Record Store Series: Vinyl Revival in Lansdowne, PA Featured

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We continue our search for record stores with Vinyl Revival Records. The name of this store tells only part of the story.

In a day and age when all the major record stores have closed due to lack of sales, why does someone decide to invest in opening a small local record store. Each store owner has a different story.

So why did Andrea DiFabio take on the task of trying to make a go of selling records at 35-37 N Lansdowne Avenue in Lansdowne, PA? Here’s what she had to say about the genesis of the idea.

Several years ago, I was at a concert and noticed that the young band was selling their album on vinyl. My friends and I started reminiscing about how much fun it was hanging in our local record stores when we were growing up. We noticed that Philly was adding some new record stores and wished there were a few spots in Delaware County. My husband and I decided to take the plunge and open the store to give music fans a fun place to shop, hang out and talk about music.

So, after giving it serious thought, Andrea did take the plunge and opened up this unique store in August of 2013. Was it something that she always dreamed about doing? Not really.

I really never thought about opening a record store. I’ve always loved music since I was very young and spent many of my teenage pay checks on records and concert tickets. I guess after the initial thought, it was about 6 months before we decided to seriously look for a location. We were happy to hear about a vacant spot next door to the Historic Lansdowne Theater. Restoration of the theater is currently underway and the venue will re-open as a concert hall. We thought a record store next to a concert venue was a perfect fit so we moved ahead and secured the location.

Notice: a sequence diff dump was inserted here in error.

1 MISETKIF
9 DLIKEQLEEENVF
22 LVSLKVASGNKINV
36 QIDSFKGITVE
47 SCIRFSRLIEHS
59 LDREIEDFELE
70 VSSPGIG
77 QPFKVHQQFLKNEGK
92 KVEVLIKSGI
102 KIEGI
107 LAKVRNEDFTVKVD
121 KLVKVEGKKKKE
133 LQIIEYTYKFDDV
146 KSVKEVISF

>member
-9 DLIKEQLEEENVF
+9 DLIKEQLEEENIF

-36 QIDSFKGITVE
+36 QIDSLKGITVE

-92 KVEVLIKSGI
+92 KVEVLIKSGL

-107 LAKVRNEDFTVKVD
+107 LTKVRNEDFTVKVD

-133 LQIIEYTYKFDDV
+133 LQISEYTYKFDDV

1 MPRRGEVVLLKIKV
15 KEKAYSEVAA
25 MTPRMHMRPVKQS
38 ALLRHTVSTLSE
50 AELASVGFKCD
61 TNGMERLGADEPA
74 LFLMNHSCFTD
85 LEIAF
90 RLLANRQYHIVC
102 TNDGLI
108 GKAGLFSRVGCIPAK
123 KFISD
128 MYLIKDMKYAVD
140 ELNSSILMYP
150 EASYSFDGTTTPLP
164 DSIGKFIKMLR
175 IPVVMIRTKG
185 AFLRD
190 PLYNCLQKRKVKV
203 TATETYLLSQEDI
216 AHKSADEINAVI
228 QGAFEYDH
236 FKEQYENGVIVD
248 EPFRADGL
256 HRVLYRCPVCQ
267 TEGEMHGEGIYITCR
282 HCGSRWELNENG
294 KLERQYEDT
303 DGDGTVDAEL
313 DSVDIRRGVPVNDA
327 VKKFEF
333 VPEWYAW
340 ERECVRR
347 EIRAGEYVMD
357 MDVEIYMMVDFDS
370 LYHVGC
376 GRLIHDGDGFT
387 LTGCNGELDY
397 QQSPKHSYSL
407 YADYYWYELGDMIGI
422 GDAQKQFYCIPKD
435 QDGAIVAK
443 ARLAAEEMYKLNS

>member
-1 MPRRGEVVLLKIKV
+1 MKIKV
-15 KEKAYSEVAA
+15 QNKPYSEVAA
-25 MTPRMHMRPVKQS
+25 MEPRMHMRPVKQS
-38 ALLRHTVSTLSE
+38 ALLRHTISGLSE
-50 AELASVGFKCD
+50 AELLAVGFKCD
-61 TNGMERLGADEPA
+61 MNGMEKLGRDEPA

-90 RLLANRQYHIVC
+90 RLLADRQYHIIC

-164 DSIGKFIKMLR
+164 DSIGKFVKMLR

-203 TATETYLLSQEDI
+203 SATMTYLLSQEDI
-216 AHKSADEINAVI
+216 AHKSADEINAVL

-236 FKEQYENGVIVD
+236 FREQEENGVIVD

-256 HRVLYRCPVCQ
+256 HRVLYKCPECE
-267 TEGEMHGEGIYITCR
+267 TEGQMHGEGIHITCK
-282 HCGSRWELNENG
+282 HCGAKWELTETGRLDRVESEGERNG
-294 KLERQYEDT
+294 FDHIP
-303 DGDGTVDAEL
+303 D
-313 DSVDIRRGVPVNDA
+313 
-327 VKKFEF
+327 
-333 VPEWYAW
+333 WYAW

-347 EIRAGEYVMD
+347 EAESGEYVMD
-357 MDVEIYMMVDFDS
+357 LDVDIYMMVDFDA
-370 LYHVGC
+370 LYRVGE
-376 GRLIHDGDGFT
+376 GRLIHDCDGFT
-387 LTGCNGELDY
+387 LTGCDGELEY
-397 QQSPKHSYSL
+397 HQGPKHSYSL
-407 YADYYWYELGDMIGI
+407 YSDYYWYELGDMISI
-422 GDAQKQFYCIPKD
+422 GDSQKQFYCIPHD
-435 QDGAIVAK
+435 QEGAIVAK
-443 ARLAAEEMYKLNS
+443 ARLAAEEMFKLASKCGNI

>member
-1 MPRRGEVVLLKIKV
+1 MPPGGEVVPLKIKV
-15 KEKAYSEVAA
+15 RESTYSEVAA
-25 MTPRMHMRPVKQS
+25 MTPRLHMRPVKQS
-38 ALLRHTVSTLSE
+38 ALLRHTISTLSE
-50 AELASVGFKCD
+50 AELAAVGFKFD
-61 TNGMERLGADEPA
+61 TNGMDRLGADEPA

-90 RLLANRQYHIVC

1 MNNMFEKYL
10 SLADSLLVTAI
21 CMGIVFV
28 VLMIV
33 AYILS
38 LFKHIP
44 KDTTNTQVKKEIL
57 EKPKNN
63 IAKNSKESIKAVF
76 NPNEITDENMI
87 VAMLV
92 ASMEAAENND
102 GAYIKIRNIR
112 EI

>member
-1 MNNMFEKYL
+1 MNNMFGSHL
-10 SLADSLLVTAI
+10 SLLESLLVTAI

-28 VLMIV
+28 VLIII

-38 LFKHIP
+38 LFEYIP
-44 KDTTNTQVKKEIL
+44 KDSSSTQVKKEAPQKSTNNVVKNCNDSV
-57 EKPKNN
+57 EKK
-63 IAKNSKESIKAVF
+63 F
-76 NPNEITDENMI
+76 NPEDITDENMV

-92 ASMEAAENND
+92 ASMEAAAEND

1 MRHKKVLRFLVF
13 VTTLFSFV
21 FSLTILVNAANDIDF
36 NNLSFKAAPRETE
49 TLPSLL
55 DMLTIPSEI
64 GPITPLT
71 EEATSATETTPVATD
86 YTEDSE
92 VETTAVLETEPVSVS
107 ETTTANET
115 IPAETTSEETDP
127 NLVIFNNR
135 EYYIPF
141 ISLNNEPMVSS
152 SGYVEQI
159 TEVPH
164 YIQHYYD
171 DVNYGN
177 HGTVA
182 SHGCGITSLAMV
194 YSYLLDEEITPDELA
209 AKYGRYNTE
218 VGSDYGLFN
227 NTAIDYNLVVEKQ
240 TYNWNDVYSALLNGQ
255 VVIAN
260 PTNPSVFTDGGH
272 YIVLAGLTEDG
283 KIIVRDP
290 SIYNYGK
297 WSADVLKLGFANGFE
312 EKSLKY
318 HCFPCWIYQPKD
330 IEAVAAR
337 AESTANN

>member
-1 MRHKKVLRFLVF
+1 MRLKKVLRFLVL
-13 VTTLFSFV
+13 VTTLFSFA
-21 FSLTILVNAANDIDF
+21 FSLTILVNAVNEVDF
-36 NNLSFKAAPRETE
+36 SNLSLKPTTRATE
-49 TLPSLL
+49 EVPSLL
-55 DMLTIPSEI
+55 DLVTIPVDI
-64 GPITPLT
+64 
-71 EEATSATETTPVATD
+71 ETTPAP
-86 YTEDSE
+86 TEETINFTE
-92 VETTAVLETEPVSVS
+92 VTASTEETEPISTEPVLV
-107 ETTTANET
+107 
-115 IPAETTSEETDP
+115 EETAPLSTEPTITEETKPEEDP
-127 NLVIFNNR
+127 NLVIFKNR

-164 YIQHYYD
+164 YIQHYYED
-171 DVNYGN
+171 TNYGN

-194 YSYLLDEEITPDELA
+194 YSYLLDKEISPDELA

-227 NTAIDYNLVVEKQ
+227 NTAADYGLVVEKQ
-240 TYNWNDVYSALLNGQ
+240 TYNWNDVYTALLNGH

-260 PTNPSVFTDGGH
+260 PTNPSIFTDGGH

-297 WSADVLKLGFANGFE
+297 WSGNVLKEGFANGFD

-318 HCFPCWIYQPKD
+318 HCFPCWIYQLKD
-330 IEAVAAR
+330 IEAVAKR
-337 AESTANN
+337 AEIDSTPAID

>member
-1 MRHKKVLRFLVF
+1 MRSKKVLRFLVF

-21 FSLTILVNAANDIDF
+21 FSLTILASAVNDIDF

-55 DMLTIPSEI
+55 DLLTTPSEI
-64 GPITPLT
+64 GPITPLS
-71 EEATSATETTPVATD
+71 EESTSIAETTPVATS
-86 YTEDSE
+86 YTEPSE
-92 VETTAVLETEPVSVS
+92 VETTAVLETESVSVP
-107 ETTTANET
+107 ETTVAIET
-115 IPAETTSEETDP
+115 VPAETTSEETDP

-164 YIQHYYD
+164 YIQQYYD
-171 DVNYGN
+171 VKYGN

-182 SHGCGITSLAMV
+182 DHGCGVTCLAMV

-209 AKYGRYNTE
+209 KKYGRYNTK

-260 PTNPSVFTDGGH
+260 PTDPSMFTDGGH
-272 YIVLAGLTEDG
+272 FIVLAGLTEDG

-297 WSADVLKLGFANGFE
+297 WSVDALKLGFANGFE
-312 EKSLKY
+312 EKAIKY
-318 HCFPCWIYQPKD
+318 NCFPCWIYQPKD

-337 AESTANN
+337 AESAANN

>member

That first part sounded familiar to me. I spent a lot of my early pay checks on buying records. So, has this idea of opening a record store paid off? It does seem to be doing just fine.

I have noticed that our traffic has increased since our initial opening. We have many returning, regular customers but new customers are still coming in who say they just found out about us.

The customer base has changed a bit. While the regulars still come in, there are new younger faces coming in to see the collection that is for sale. Andrea says that many of her newer customers are college students and teenagers. While I was there I saw a father and his teenage son looking at records together. That made me smile.

Besides being able to find some long lost vinyl treasure to add to your collection, you can also find some clothing, pottery, and books. You can even find a copy of my book “Confessions of a Teenage Disc jockey” and that of Charlie Gracie’s book that I reviewed (See archives).

The surroundings also add to the shopping experience. There’s the wall of signed albums, two old style phono players and lots of posters.

The one thing that really separates Vinyl Revival from other record stores is the “Vault”. No, the Vault is not a safe with valuable records or money. It is a 35-seat black box theater space where they hold monthly open mics, indie film screenings, intimate live concerts, and more. The hope is to foster a music community and support up-and-coming bands, indie musicians/filmmakers, etc. whenever they can.

All indications are that Andrea is doing a great job. It is a fun shopping experience and very worthy of being on the list of recommended record stores.

Check before going to find out their hours. They are not open every day. The phone number for the store is (610) 284-3537. Their website is http://www.vinylrevivalrecords.com.


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